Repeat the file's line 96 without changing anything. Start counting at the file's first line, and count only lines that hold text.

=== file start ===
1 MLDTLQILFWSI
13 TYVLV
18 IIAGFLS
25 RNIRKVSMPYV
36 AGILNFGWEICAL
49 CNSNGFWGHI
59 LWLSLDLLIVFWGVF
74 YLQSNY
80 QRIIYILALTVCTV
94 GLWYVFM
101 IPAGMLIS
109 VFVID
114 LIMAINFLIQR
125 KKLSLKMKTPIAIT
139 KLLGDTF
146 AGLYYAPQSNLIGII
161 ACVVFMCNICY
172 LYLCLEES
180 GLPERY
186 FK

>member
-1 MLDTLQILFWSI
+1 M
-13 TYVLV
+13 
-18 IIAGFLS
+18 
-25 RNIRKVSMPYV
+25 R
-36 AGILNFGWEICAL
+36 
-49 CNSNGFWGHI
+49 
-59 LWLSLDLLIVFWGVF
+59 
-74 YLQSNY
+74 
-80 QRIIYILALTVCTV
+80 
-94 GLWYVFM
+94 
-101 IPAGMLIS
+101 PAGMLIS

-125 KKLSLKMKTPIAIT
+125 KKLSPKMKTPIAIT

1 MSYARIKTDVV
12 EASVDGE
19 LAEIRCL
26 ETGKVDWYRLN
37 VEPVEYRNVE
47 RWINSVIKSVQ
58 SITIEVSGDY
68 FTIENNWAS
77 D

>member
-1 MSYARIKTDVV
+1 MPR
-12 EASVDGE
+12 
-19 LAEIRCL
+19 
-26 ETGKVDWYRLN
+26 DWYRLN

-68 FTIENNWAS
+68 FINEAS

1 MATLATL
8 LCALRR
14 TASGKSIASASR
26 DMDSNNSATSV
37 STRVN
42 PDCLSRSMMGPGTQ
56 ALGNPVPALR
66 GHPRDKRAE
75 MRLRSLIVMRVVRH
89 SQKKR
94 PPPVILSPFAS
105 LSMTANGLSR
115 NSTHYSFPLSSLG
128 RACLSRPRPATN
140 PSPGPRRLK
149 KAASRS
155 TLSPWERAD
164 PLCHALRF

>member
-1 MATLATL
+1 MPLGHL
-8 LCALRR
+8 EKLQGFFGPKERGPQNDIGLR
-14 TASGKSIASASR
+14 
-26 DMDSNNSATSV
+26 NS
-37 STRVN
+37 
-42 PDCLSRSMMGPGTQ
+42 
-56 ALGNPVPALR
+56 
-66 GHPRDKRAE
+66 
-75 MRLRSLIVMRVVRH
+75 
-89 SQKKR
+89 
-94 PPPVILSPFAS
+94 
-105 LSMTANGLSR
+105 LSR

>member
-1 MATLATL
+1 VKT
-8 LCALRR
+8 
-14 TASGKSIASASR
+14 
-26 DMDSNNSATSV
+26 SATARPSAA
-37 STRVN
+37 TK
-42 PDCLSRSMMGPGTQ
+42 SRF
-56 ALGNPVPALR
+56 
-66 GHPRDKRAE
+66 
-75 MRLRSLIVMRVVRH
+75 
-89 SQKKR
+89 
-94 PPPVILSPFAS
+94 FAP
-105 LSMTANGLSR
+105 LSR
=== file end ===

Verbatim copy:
+42 